Once again demonstrating my total lack of impulse control, I picked up The Secret World during Steam’s latest sale. This game has stuck with me since my trial ended, and despite misgivings, I decided I wanted to continue with it.
I did this despite the fact my computer can barely run it (as you can probably tell from my screenshots), despite its subscription fee (which is a business model I grow more disdainful of with each passing day), and despite an endgame that holds very little appeal to me. That I even considered buying this game despite those issues shows there’s something special about it.
I’ll still play Guild Wars 2 on the side. It’s fun a game, but after a while, it gets a little… thin. It’s not a meal, so to speak. I’ll elaborate on this in a future post.
So I uploaded my game key, and after many wipes on the account reactivation boss (Seriously, Funcom, did you get your puzzle team to design the account management?), I hurled myself back into the dark mysteries of The Secret World.
…BUT THE WILL OF THE TEMPLAR IS STRONGER!
I don’t see a lot of point to alts in The Secret World. There are no extra races or classes to try, and there’s very little faction-specific content, but TSW is a bit more challenging than your average MMO, and I’m out of practice, so I rolled myself a Templar alt to get back into the swing of things.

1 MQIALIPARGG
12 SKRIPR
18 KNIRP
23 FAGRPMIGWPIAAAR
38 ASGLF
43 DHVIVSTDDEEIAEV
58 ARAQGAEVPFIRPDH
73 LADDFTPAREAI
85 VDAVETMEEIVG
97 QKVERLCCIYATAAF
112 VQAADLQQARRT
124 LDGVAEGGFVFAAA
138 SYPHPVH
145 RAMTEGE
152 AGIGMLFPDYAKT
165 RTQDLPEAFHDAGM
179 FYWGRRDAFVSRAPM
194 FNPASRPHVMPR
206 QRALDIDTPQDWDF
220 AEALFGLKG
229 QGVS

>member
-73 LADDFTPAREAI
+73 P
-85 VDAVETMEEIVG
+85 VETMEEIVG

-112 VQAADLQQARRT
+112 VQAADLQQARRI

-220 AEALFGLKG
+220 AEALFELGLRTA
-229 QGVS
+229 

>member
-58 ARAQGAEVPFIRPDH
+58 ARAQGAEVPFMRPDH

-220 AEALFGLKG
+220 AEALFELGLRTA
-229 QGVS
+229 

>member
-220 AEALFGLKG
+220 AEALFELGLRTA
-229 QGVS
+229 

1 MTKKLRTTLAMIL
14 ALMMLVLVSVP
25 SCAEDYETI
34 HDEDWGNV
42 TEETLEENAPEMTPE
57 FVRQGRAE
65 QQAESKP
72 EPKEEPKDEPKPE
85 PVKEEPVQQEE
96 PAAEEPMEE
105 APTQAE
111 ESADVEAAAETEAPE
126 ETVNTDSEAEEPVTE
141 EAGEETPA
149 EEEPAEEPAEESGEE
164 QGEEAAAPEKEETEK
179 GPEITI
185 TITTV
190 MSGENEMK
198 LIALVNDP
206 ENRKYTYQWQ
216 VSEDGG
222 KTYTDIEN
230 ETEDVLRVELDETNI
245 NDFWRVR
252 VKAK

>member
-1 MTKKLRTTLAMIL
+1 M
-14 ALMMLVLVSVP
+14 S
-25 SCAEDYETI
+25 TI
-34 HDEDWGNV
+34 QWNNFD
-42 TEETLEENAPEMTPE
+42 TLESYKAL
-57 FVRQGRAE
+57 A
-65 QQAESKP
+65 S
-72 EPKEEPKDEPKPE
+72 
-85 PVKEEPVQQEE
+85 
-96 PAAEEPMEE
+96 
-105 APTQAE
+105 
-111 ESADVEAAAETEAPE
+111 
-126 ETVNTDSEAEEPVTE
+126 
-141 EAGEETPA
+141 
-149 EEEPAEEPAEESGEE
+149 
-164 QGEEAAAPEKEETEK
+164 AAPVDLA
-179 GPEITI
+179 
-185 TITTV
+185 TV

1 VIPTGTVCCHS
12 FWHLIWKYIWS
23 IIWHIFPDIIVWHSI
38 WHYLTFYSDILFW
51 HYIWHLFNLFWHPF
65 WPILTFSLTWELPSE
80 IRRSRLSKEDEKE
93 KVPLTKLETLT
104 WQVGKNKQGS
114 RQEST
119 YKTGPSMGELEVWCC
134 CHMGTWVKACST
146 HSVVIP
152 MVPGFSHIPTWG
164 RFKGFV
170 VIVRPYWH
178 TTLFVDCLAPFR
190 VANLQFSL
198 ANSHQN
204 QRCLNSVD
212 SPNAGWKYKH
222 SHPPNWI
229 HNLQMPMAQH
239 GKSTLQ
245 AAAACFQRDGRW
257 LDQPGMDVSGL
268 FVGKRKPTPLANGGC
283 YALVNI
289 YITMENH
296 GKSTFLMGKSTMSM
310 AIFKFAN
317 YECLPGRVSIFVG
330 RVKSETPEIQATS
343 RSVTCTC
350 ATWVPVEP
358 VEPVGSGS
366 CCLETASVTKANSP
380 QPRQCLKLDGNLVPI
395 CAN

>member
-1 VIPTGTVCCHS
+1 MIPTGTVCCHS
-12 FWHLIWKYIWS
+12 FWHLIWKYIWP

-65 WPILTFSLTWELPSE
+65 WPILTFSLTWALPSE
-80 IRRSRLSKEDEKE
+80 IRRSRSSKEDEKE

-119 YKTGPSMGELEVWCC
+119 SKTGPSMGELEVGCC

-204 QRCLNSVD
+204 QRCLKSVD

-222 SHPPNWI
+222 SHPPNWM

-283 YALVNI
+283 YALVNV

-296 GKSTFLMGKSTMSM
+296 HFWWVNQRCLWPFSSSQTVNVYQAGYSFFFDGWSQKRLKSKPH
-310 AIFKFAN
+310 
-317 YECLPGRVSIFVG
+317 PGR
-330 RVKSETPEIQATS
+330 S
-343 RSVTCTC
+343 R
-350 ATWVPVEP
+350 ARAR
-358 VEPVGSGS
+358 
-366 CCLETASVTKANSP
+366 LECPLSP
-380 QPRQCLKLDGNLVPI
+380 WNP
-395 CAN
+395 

Commence Diablo III jokes.
The Templars aren’t quite as colourful as the Dragon, but they do have some swanky outfits, and I appreciate their old world style.
This is also a good opportunity to experiment with new weapons and builds without wasting AP on my main. I’m trying swords and chaos magic right now. Turns out that chaos is melee magic, which is an archetype I’ve always enjoyed. Now I’m tying my brain in knots to figure out how to add chaos to my main’s build…
I haven’t had much time to play so far, but these are my early impressions on returning to the game:
I forgot how awesome the audio in TSW is. The music is deliciously creepy, and the sound effects are absolutely stellar. All the little sounds in the background make it very immersive.
I also forgot how much my computer struggles with this game. I can practically hear my CPU grunting and panting through every lengthy load screen.
Either they’ve expanded the options for starting clothes, or females get a much better choice than male characters. My Templar looks snazzy right out of the gate, even if she doesn’t have one of those sweet Templar uniforms yet.
Why on Earth do people say that combat is TSW’s weak point? I’ve never played an MMO with combat so thoroughly and immediately satisfying. People say the combat is clunky, but what’s clunky about it? The speed at which you can churn out your finishing moves? The fact you can almost always move while casting? The diversity of enemies that keeps you on your toes and using your whole toolkit?
I don’t get it. My Templar lady has completed a grand total of two missions (not counting the intro in London), and already, I find fighting on her at least as satisfying as on my thief in GW2 or most of my WoW characters.
Everything is true:
I doubt I’ll bother with dungeons or the new Manhattan raid — with my computer in the state it’s in, I’d probably just be a liability to groups anyway.
The general consensus is that The Secret World’s quest design and writing is of such high quality that it’s worth the price of admission even if you just treat it like a single-player RPG and never bother with the MMO aspects, so that’s pretty much what I intend to do.
And now, I must return to chopping up zombies in New England.
My latest WhatMMO article is 5 In-Game Memorials. I must admit, even the cold depths of my black heart warmed a bit upon researching some of these stories.